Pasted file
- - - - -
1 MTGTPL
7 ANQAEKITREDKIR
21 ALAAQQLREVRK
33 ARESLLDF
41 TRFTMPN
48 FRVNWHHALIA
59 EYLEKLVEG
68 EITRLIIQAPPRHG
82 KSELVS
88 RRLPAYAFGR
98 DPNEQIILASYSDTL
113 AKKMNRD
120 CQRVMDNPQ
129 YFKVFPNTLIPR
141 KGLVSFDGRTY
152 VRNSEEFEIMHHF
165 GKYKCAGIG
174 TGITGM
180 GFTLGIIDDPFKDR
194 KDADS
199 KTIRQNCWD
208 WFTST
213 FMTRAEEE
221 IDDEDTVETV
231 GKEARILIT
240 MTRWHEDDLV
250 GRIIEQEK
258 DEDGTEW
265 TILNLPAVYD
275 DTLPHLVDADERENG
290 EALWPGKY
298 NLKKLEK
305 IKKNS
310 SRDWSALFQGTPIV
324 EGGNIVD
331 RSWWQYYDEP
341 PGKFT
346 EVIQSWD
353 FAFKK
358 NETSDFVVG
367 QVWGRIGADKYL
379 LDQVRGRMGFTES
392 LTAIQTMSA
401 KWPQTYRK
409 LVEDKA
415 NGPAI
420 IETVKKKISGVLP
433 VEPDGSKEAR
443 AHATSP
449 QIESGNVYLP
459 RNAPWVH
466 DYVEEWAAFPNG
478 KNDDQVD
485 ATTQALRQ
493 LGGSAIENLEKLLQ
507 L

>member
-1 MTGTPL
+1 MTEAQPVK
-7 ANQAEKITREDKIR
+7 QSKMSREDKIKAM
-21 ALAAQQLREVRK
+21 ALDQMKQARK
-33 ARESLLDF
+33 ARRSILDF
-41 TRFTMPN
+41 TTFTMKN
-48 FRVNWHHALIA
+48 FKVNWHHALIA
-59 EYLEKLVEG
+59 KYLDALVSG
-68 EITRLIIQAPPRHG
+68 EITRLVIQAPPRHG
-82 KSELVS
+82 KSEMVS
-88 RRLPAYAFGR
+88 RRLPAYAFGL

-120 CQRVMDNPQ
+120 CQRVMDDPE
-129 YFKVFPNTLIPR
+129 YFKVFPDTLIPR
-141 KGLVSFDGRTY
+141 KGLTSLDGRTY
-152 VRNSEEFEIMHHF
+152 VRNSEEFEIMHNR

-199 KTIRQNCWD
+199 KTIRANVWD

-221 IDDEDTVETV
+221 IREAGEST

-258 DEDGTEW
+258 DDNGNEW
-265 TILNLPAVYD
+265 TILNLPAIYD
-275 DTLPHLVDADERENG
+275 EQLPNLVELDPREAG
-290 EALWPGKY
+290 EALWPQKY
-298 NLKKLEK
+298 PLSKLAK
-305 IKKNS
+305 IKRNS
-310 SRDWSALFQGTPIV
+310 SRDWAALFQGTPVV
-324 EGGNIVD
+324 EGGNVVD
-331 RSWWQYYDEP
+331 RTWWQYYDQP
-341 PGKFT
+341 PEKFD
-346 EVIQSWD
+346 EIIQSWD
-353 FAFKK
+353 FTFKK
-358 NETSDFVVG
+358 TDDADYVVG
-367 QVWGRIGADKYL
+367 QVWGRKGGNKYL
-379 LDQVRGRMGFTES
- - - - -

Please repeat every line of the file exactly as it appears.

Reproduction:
1 MTGTPL
7 ANQAEKITREDKIR
21 ALAAQQLREVRK
33 ARESLLDF
41 TRFTMPN
48 FRVNWHHALIA
59 EYLEKLVEG
68 EITRLIIQAPPRHG
82 KSELVS
88 RRLPAYAFGR
98 DPNEQIILASYSDTL
113 AKKMNRD
120 CQRVMDNPQ
129 YFKVFPNTLIPR
141 KGLVSFDGRTY
152 VRNSEEFEIMHHF
165 GKYKCAGIG
174 TGITGM
180 GFTLGIIDDPFKDR
194 KDADS
199 KTIRQNCWD
208 WFTST
213 FMTRAEEE
221 IDDEDTVETV
231 GKEARILIT
240 MTRWHEDDLV
250 GRIIEQEK
258 DEDGTEW
265 TILNLPAVYD
275 DTLPHLVDADERENG
290 EALWPGKY
298 NLKKLEK
305 IKKNS
310 SRDWSALFQGTPIV
324 EGGNIVD
331 RSWWQYYDEP
341 PGKFT
346 EVIQSWD
353 FAFKK
358 NETSDFVVG
367 QVWGRIGADKYL
379 LDQVRGRMGFTES
392 LTAIQTMSA
401 KWPQTYRK
409 LVEDKA
415 NGPAI
420 IETVKKKISGVLP
433 VEPDGSKEAR
443 AHATSP
449 QIESGNVYLP
459 RNAPWVH
466 DYVEEWAAFPNG
478 KNDDQVD
485 ATTQALRQ
493 LGGSAIENLEKLLQ
507 L

>member
-1 MTGTPL
+1 MTEAQPVK
-7 ANQAEKITREDKIR
+7 QSKMSREDKIKAM
-21 ALAAQQLREVRK
+21 ALDQMKQARK
-33 ARESLLDF
+33 ARRSILDF
-41 TRFTMPN
+41 TTFTMKN
-48 FRVNWHHALIA
+48 FKVNWHHALIA
-59 EYLEKLVEG
+59 KYLDALVSG
-68 EITRLIIQAPPRHG
+68 EITRLVIQAPPRHG
-82 KSELVS
+82 KSEMVS
-88 RRLPAYAFGR
+88 RRLPAYAFGL

-120 CQRVMDNPQ
+120 CQRVMDDPE
-129 YFKVFPNTLIPR
+129 YFKVFPDTLIPR
-141 KGLVSFDGRTY
+141 KGLTSLDGRTY
-152 VRNSEEFEIMHHF
+152 VRNSEEFEIMHNR

-199 KTIRQNCWD
+199 KTIRANVWD

-221 IDDEDTVETV
+221 IREAGEST

-258 DEDGTEW
+258 DDNGNEW
-265 TILNLPAVYD
+265 TILNLPAIYD
-275 DTLPHLVDADERENG
+275 EQLPNLVELDPREAG
-290 EALWPGKY
+290 EALWPQKY
-298 NLKKLEK
+298 PLSKLAK
-305 IKKNS
+305 IKRNS
-310 SRDWSALFQGTPIV
+310 SRDWAALFQGTPVV
-324 EGGNIVD
+324 EGGNVVD
-331 RSWWQYYDEP
+331 RTWWQYYDQP
-341 PGKFT
+341 PEKFD
-346 EVIQSWD
+346 EIIQSWD
-353 FAFKK
+353 FTFKK
-358 NETSDFVVG
+358 TDDADYVVG
-367 QVWGRIGADKYL
+367 QVWGRKGGNKYL
-379 LDQVRGRMGFTES